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DOI to ask tribes about Indian land appraisals
Tuesday, September 16, 2003

Already in the midst of one reorganization, the Bush administration is moving forward with plans to strip the Office of Special Trustee (OST) of its appraisal program.

According to a Federal Register notice to be published this week, OST will consult with tribes on how to move forward. Only three consultation meetings -- including one to be held next week -- are scheduled, in addition to a public comment period that will end November 7.

The move is part of a department-wide effort to create a single unit to handle appraisals of all federal lands. Secretary Gale Norton announced the proposal in June, responding to decades of criticism about the lack of independence among appraisers. She was also spurred by high-profile controversies about the undervaluation of federal lands.

At the time, the Indian land appraisal program wasn't up for consolidation. But according to the notice, a task force of department officials has decided "that it would be in the best interest" of OST to join forces with other Interior agencies.

Special trustee Ross Swimmer, a Bush appointee, is heading up the campaign. In an interview last month, he said the proposal has several benefits, including more accurate appraisals of lands owned by tribes and individual Indians.

The legal status of trust lands raises unique issues that will be considered at the consultation meetings. One is how consolidation would impact tribes who compact or contract the appraisal function.

There's also the question of Indian preference, the policy of recruiting and hiring qualified Alaska Natives and American Indians. Currently, only the Bureau of Indian Affairs (BIA) and parts of the OST are subject to the policy.

"It's an issue that is on the table," Swimmer said in the interview last month. "I don't know if it would or not. If it became part of the reorganization, I'm not sure that [Indian preference] is applicable."

Some Indian program positions are already losing their preference status due to the ongoing reorganization of BIA and expansion of OST. A memo from a Department of Interior solicitor reversed long-standing policy about the applicability of the policy. Swimmer's staff has requested another legal opinion on the topic.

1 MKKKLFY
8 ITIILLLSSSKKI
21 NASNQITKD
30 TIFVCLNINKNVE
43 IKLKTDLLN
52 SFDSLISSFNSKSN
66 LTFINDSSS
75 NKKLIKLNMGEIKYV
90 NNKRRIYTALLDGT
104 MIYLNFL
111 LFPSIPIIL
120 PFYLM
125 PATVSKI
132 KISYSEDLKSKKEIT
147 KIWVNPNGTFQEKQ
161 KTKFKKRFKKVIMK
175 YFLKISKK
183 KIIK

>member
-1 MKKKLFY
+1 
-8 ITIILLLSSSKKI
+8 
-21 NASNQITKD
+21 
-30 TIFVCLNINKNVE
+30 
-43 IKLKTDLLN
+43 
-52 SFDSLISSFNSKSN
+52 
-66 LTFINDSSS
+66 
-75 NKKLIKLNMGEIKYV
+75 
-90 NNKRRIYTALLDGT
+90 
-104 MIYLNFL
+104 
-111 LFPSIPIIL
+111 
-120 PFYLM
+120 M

In 2002, the Bush administration stripped BIA of its authority over the appraisal program and gave it to OST. Officials, at the time, expressed concerns about the lack of independence of BIA appraisers.

But tribal leaders were upset at the change, which came at the height of their opposition to BITAM. They also weren't consulted, and have a long-standing request to reverse the decision.

The shakeup, like the consolidation now under review, was pitched as means to improve services. But some in Indian Country say they haven't noticed any benefits.

"I haven't seen the results of that yet," said Irvin Chavez, president of the Shi Shi Keyah Association, a group of Navajo landowners in northern New Mexico.

The appraisal program recently came under fire in a report from a court investigator in the Indian trust fund lawsuit. According to special master Alan Balaran, BIA appraisers allowed Navajo-owned lands to be used by oil and gas companies for less than market value.

"This has been going on for many many years," said Chavez.

The OST consolidation meetings will take place September 24 at the Hilton Garden Inn in Tulsa, Oklahoma; and October 28 at the MGM Hotel in Las Vegas, Nevada. They will coincide with BIA reorganization meetings being held in Tulsa from September 24-25 and in Las Vegas from October 27-30.

Relevant Documents:
DOI Appraisal Letter; Federal Register Notice (September 2003)

Relevant Links:
Indian Trust: Cobell v. Norton -
Office of Special Trustee -

Related Stories:
Court report finds undervaluation of Navajo lands (08/21)
Court master releases report on Navajo appraisals (8/20)
Swimmer weighs consolidation of appraisals (8/15)
Navajo trust fund manager targeted in internal probe (07/15)
Indian employees challenging DOI reorganization (06/03)
Navajo leaders criticize upheaval at trust fund office (05/09)
Confusion detailed at Interior (10/16)
DOI land swap program to be reviewed (10/11)
Norton land deal subject of dispute (10/01)
DOI approved $100M land 'giveaway' (8/19)

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